In an article posted last fall by the Chronicle of Higher Education, one way to reduce textbook costs for students would be to charge students a class materials fee which could then be used to buy eBooks for everyone in the class. Ebooks are “far cheaper to produce than printed texts, making a bulk purchase more feasible. By ordering books by the hundreds or thousands, colleges can negotiate a much better rate than students were able to get on their own, even for used books. And publishers could eliminate the used-book market and reduce incentives for students to illegally download copies as well.” Colleges and universities could even get bulk pricing on the e-readers themselves, either in software or hardware versions.
What would this mean for libraries? If every student has every book for every course, libraries would not have to purchase a copy to keep on reserve. They could focus more on purchases that would complement a given course’s content, including professors’ preferred journals.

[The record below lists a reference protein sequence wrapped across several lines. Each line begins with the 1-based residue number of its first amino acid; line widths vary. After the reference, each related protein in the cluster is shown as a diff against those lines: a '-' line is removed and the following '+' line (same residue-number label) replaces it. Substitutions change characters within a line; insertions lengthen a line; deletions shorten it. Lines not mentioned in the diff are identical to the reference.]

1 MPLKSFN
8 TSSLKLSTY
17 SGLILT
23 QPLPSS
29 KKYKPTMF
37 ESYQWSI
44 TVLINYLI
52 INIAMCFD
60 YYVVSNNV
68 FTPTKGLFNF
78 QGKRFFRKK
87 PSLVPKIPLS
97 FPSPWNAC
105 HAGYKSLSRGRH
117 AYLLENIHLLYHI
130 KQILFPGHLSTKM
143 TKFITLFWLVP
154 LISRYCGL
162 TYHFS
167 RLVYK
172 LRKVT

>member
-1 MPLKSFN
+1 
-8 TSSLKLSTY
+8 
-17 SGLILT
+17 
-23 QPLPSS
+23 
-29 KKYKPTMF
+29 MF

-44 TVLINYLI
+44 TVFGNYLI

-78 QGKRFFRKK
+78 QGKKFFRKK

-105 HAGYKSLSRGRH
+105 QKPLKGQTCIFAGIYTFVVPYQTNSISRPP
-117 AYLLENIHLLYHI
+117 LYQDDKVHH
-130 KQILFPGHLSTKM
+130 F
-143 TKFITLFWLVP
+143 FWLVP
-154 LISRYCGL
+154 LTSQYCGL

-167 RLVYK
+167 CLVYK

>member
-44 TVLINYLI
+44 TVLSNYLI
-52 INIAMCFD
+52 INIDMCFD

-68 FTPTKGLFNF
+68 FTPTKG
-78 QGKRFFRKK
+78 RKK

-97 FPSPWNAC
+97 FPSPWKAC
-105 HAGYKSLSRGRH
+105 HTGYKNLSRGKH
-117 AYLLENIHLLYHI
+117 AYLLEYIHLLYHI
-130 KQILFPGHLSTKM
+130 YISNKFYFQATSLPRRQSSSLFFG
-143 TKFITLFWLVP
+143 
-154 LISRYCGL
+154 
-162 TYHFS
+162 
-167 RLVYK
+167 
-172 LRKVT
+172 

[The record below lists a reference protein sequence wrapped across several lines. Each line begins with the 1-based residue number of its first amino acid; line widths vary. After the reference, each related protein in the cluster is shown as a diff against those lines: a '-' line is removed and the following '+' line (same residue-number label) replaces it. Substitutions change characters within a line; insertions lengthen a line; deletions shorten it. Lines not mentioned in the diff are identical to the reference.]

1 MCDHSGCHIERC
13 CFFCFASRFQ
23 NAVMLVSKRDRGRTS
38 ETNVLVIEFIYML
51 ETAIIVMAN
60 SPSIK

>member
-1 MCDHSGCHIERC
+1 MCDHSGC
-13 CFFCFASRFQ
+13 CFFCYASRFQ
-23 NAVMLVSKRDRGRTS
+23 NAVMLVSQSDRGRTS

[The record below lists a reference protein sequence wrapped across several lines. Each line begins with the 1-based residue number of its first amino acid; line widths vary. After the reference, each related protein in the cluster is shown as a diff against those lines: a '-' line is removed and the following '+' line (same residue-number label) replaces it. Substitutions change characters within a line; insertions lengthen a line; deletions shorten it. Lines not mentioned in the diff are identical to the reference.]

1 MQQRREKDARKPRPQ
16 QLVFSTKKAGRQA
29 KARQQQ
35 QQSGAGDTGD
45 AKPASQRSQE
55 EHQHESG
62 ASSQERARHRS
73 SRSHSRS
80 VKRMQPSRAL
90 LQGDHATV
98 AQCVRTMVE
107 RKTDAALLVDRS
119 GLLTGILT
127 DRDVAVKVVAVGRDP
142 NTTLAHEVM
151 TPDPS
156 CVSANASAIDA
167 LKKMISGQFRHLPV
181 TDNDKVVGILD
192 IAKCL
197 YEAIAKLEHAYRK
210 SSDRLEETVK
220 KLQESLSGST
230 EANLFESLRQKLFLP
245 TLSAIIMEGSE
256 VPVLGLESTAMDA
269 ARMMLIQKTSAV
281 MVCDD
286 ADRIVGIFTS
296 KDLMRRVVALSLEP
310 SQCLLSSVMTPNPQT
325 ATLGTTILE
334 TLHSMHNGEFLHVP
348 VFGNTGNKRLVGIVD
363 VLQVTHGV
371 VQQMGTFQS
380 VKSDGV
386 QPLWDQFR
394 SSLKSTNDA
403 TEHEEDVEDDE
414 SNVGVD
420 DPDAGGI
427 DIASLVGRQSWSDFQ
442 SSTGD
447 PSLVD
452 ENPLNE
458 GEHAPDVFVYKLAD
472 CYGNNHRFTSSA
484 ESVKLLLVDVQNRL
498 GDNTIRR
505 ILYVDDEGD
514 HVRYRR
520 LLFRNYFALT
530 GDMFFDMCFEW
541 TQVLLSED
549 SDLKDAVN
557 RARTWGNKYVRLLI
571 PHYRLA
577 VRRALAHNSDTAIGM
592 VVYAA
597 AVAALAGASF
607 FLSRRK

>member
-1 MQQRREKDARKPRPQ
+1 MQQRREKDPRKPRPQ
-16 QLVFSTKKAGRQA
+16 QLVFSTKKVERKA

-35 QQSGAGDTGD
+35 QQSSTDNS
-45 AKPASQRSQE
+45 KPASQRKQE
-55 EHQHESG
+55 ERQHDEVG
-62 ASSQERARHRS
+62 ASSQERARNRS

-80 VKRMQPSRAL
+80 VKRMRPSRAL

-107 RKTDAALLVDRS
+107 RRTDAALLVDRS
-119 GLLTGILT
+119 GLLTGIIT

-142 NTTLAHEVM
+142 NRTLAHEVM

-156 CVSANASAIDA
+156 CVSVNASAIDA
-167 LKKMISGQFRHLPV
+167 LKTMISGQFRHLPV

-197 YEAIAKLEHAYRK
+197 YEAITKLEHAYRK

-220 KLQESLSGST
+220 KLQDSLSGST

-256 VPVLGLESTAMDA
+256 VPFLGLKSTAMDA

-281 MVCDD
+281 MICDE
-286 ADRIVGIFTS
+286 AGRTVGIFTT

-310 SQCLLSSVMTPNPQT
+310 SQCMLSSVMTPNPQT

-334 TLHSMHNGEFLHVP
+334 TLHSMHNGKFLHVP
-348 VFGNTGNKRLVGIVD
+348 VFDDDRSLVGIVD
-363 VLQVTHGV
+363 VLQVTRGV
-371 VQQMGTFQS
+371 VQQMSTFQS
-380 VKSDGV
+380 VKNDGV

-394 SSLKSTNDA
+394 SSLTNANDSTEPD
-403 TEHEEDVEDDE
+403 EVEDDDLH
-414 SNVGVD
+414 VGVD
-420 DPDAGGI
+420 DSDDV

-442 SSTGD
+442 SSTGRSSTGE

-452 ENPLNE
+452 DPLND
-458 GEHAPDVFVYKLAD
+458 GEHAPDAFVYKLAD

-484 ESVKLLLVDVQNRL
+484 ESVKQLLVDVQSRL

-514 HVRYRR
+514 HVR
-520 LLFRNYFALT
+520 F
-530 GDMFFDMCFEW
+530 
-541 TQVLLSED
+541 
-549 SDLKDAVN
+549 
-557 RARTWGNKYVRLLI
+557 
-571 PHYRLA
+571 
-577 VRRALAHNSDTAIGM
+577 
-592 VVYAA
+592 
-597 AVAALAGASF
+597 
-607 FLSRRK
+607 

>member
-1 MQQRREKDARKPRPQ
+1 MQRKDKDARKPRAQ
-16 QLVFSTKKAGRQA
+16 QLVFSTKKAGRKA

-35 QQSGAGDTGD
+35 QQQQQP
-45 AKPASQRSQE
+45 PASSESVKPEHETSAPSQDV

But what form would this complementary content take? If eBooks become the norm, replacing print, we would need new ways for students to access our resources — journals, reference materials, etc. In other countries, to pay for purchases it is common to swipe one’s cellphone. Would libraries need a kiosk or similar device where students would swipe their eReader and receive materials they ordered during their research? Or would that functionality be handled by a learning management system (a later version of Blackboard)? If the latter were the case, libraries might simply become database-purchase-and-management centers, gradually losing the library-as-place concept and function.
Or, librarians could take the lead, and build a system that pulls topics from the instructor’s syllabus in a course management system (CMS), noting which areas will be covered at what point in the semester. The librarians could then uploading links to helpful resources directly to the CMS tailored to the class schedule. As students submit topics & descriptions for assignments to the CMS, librarians monitor them and offer personalize search assistance, even inviting students to the library for one-on-one search coaching.
These are two visions of the future of libraries. What do you think? What is your vision? Tell us!